However, Jawaharlal was not very sure of the ideological position that would be effective for a rapid attainment of Indian Independence. On one side, there was his attachment to the extremist mode of protest, and then there was his loyalty towards his father. His initial dissociation from the ground realities of India also worked as a hindrance for him taking any definitive position. He was overall disturbed at the state of the inane Indian response to the British rule, with Anglophile Indian elite at the helm. The emergence of Gandhi worked as a great impetus to the Indian freedom struggle, and provided Nehru with the much needed direction that he was in search of. Gandhi's success at Champaran in Bihar and Ahmedabad in Gujarat introduced the power of Satyagraha to the Indian masses. Civic resistance seemed to be a new political weapon that was powerful enough to put even the greatest imperialist power on the back-foot on issues of rightful governance and public rights.
Apprentice Congressman: Jawaharlal Nehru as a Congress apprentice started his political career soon after he returned from England. Although he worked in the legal firm of his father, yet it was India's predicament that concerned him more than his legal career. He was highly impressed by the Gandhian philosophy and way of life, and soon found in Gandhi the direction that he long yearned for. The entire Nehru family adopted Gandhian ways, however, but it was Nehru more than others who heartily accepted the Gandhian way of life, much to his father's dismay.
Nehru traveled the country extensively to preach Gandhi's ways and participate in the nationalist movements. The way he was received by the masses filled him with new confidence in his abilities and popular appeal. Gandhi himself was not slow to realize the great popular support that Nehru could harness with his background, charm and liberal education. These sojourns also provided Nehru with an opportunity to see the widespread exploitation that plagued every sphere of Indian civil life. The perils of the Indian populace that he witnessed first hand in these formative years shaped his policies during his tenure as a prime minister later on.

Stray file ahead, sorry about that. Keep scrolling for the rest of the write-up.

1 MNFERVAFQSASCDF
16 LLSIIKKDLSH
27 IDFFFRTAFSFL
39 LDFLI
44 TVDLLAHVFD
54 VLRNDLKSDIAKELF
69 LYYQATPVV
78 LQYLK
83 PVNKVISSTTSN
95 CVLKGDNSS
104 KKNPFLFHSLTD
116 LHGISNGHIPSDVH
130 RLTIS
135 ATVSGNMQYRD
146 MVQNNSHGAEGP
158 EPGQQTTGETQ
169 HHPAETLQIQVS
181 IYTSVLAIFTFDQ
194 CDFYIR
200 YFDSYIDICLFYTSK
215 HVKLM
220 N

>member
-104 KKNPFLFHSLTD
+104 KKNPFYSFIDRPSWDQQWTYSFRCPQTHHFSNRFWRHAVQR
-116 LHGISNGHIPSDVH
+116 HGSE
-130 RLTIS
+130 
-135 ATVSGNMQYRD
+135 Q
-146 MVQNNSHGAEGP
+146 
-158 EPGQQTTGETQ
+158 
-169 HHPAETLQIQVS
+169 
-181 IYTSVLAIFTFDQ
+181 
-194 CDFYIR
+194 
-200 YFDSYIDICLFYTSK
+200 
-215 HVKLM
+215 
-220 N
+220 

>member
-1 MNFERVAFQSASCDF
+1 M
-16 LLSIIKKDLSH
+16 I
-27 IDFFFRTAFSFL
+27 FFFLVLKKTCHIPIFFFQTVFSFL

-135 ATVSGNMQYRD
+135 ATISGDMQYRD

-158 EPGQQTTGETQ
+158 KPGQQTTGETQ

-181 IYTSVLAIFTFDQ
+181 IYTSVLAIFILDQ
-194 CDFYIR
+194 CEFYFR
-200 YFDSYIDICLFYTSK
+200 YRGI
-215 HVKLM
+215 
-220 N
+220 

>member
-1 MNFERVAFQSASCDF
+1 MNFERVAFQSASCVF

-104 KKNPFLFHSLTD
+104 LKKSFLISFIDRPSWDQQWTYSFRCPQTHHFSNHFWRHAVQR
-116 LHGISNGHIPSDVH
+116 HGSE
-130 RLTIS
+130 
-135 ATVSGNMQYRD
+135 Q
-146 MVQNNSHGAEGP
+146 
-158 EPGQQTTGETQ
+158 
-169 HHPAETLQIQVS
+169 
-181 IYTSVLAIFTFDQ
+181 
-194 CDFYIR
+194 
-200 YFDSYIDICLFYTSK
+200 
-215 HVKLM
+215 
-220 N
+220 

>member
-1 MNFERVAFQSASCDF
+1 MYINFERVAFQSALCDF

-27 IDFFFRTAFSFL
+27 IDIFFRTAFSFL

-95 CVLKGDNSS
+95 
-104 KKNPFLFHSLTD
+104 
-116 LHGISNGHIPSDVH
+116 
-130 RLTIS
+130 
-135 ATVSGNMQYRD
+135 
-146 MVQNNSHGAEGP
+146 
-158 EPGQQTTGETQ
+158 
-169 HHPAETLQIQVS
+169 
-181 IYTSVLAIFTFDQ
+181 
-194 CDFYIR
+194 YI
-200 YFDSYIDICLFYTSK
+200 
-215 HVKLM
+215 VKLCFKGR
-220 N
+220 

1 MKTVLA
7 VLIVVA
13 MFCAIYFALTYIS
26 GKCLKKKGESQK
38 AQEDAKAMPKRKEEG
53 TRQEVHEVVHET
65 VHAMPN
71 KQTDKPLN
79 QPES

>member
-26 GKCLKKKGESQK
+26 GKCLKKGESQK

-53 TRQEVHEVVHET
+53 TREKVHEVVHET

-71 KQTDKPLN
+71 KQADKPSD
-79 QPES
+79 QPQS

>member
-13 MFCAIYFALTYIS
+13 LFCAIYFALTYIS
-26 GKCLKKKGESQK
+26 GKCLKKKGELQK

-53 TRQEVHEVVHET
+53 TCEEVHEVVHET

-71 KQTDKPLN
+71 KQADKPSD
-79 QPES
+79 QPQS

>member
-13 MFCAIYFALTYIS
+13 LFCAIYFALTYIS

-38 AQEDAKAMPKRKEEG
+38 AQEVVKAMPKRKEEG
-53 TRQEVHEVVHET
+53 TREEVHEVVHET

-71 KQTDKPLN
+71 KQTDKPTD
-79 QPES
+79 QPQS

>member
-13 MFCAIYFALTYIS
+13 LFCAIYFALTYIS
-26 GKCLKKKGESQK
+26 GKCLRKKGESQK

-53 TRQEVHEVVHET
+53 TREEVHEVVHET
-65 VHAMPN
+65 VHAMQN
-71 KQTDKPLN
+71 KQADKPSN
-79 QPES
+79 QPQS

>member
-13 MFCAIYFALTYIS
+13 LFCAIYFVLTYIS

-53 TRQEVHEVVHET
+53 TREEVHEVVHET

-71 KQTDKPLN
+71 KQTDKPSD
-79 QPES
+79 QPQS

Jawaharlal Nehru as INC President: Jawaharlal Nehru's rise within the Indian National Congress (INC) was meteoric in the years following the Non-Cooperation movement. He, along with Subhas Chandra Bose, became two dynamic young leaders of the Congress to whom the Indians were glad to look up to for guidance. The Calcutta Congress of 1928 saw the Congress divided on the Nehru report prepared by Motilal Nehru on India's being awarded dominion status by the British government. Jawaharlal himself took exception to the steps laid down by the Nehru report. Mahatma Gandhi worked towards a compromise, and also single handedly worked for Jawaharlal's election as the Congress President in the historic Lahore Congress in 1929. Despite the universally accepted organizational prowess of Vallabbhai Patel, Jawaharlal Nehru was elected as the Congress president at a young age of forty, prior to the extremely significant Lahore Congress of 1929. Nehru was prompt to use the platform in order to declare his dream of Purna Swaraj or Complete Independence.
Nehru's Prison Days: The monumental Lahore Congress introduced the Civil Disobedience Movement. Nehru plunged himself into the movement and courted arrest. It was not the first time Nehru went to prison, and it would not be the last time either. Over the period of the next decade, Nehru would spend most of the time of his life in prison as a political prisoner. However, he was determined to make his solitude count. During the days of imprisonment, Nehru wrote extensively on a number of topics, particularly history and other social issues. He read a lot and often lectured fellow prisoners. However, with Motilal, Gandhi and Nehru imprisoned, the Indian freedom movement suddenly found itself without a clear direction. A number of factions both within Congress and outside were trying to undermine Satyagraha and offer alternate ways to India's freedom.